Theresa May currently shares many parallels with Armando Ianucci’s BBC comedy ‘The Thick of It.’ I’m fairly sure May’s “omnishambles” of a General Election campaign and her series of bungled interviews, policies and initiatives were what Ianucci was aiming for in crafting the character of Nicola Murray and many of the other hapless, shambolic government ministers. It isn’t difficult to imagine many blunt ‘conversations’ between Lynton Crosby and May during the campaign resembling Peter Capaldi’s Malcolm Tucker in a sweary rant on the sheer levels of incompetence exhibited by any one of the characters on the show. I’m also reminded of Tucker’s speech to the minister Hugh Abbot in the first series of the show. Something along the lines of, “People love it when you go (resign) a bit early. They say, “Oooh I wasn’t expecting that. You don’t see that much anymore.”” What follows is a lot of desperate attempts by Abbot to save his own skin rather than immediately resigning. He laments, “My optimum resignation window has gone.” When he eventually goes to resign, he’s been ‘beaten to it’ by junior minister Dan Miller, who has quickly learned the art of the strategic resignation. Miller will go onto become party leader in the final series. As Wilde said, “Life imitates art far more than art imitates life.” In May’s failure to resign on Friday morning she has ensured she has been consigned to the political dustbin of history. She remains Prime-Minister in name only and is a political person non-grata. She is a walking irrelevance. Her continued clinging to power only serves to further damage her and her own party through her toxicity. She committed political suicide clasping to her manifesto. Described as the ‘vaguest suicide note in history.’ If this was fiction, hers would be a narrative collapse. Usually the point in a story where a character dies and they can no longer serve the narrative in any constructive way. If you are in the business of writing fiction, there is always a price to be paid for killing off a character. Usually it is in the form of ‘hitting a brick wall.’ To circumvent and recover from a narrative collapse. A new narrative must be formed in its place. How big the price is anyone’s guess or what the new narrative will be is anyone’s guess. I’m sure fans of Marx’s material dialactics will have some tantalising ideas though.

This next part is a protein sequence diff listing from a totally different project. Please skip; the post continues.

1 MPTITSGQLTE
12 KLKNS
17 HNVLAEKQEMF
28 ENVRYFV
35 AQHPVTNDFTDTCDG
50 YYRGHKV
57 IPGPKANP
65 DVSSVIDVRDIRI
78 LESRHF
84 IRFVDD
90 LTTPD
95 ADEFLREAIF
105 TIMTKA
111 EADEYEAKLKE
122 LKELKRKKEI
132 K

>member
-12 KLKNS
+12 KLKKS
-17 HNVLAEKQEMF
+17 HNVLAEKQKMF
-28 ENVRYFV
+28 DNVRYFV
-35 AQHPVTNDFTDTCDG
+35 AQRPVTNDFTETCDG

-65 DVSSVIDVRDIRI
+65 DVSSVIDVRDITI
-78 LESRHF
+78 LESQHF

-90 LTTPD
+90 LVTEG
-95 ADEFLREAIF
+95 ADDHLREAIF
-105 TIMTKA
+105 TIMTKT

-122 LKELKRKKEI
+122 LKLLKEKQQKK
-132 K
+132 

On the subject of narrative, the author Robert Harris in today’s Sunday Times compared Brexit to a disaster drama. Harris pointed out that the secret to any great disaster drama is to set a countdown to said disaster (Article 50) and then shorten it to ramp up the tension (calling a general election shortly after). Now seeing as we’ve had the person we presumed to be the main character in this drama commit hari kari ten minutes in, we can safely say, you couldn’t write this stuff.